For years, the U.S. government has done strikingly little clear thinking about organ donation and how to encourage it. Transplant surgery has become routine, but few healthy organs are available. Yet this deadly supply problem is considered a taboo public policy issue, primarily because of fears that giving incentives to people to donate organs will spawn a ghoulish black market and prompt the destitute to risk their health to pay the rent. Fortunately, we're finally seeing some progress. The House of Representatives recently approved a measure that legalizes paired kidney donations. Many people with failing kidneys have family members or friends willing to donate a kidney, but their organs are a bad match because of conflicting blood or tissue type. Setting up a kidney exchange program - in which willing donors can be paired up with suitable recipients in a reciprocal arrangement - is a highly promising approach that could significantly reduce the 4,000 or so Americans who die each year waiting on a new kidney.
Unfortunately, such deals have been interpreted as running afoul of the flat federal ban on people benefiting from donating an organ. This is crazy, so we're heartened that the Senate seems strongly inclined to pass the House bill and promote this clever approach. In anticipation of that day, a database of California residents with failing kidneys and willing but incompatible donors should be established right away.
Still, this is only a very modest start. The U.S. kidney waiting list has more than doubled in the past decade - there are more than 15,000 on California's list alone - and this trend is sure to continue in coming years as baby boomers age. Other organ waiting lists are also long, thanks to a widespread reluctance by Americans to agree to donate their organs upon death.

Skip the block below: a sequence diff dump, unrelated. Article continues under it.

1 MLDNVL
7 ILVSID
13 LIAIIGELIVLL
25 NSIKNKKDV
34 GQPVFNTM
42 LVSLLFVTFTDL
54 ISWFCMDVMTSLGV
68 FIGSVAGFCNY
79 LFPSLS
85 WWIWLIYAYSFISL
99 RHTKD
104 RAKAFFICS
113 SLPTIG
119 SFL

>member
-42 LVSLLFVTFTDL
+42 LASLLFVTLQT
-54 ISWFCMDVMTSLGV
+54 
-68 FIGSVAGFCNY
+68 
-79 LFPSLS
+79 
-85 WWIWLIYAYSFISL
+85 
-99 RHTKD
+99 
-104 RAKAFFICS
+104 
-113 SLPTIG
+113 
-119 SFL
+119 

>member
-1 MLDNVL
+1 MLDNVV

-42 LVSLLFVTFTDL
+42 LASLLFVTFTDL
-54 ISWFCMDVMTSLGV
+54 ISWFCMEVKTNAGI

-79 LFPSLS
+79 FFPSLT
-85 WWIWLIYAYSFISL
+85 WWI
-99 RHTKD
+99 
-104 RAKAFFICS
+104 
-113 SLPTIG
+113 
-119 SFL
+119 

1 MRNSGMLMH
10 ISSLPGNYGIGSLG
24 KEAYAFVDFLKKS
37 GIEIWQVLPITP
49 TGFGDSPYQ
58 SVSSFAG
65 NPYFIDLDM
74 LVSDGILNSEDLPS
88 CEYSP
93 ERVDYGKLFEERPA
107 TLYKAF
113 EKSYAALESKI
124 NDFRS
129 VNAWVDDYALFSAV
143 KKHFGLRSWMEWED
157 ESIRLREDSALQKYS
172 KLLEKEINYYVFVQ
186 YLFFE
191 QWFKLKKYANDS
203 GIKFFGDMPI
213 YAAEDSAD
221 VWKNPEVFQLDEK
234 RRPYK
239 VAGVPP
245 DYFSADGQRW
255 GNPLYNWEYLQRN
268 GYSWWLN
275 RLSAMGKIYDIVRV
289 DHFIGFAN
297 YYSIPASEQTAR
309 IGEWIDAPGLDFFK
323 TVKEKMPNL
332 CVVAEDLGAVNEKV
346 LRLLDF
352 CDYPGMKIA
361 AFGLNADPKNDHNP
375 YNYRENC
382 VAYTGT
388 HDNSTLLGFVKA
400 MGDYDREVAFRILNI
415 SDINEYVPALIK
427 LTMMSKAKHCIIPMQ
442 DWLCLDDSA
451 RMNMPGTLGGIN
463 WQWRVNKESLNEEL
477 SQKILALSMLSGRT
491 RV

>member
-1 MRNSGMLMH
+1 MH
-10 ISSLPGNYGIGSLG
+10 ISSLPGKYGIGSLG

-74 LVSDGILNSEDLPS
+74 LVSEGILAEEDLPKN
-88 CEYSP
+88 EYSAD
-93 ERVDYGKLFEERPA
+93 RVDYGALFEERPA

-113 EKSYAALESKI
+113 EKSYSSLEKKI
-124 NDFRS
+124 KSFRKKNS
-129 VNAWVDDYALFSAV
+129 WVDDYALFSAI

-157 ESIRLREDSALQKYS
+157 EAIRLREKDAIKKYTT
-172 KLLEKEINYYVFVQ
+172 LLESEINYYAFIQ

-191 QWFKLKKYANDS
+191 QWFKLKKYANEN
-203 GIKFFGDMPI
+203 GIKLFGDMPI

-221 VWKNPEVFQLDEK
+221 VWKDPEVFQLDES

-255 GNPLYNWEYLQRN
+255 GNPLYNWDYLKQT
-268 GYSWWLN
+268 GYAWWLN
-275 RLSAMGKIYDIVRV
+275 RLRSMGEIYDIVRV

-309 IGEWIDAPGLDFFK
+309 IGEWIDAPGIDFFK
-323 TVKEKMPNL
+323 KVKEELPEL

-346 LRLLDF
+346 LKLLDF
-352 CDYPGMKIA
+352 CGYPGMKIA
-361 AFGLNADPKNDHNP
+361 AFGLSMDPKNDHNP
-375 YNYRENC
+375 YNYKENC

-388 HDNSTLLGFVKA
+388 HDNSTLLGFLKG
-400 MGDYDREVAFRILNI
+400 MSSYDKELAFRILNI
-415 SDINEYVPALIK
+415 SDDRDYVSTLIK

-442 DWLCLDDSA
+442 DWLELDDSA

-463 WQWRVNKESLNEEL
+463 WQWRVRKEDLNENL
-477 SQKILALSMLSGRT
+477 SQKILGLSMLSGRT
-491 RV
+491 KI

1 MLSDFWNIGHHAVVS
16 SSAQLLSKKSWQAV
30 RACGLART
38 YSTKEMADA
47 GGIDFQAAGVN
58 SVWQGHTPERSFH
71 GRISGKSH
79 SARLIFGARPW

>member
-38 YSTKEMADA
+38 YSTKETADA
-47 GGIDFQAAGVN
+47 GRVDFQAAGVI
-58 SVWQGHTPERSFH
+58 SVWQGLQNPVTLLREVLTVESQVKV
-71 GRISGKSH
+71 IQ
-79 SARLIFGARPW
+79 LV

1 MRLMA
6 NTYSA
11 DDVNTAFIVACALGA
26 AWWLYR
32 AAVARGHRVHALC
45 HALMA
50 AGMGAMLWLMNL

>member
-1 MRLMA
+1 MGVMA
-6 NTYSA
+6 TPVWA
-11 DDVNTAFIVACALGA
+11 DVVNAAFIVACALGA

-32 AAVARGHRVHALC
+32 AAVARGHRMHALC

It's time to address these problems with basic incentives. Their power has been documented in, of all places, Iran. Under a 19-year-old government program, individuals who can safely donate a kidney are paid up to $4,000 and provided with after-surgery care and health insurance. Since 1999, Iran has been the only nation on Earth without a kidney-transplant waiting list.
Without going to such a crude arrangement, it is easy to see how the United States could achieve similar results. Why not give a substantial tax credit or prefunded health savings accounts to individuals who can - without endangering their own well-being - donate a kidney? Why not give individuals who agree to organ donation upon death an estate-tax credit or contributions to their children's or grandchildren's educational savings accounts? Relying on altruism hasn't worked. It's time we started giving people a more compelling reason to help their fellow man.
Reprinted from The San Diego Union-Tribune.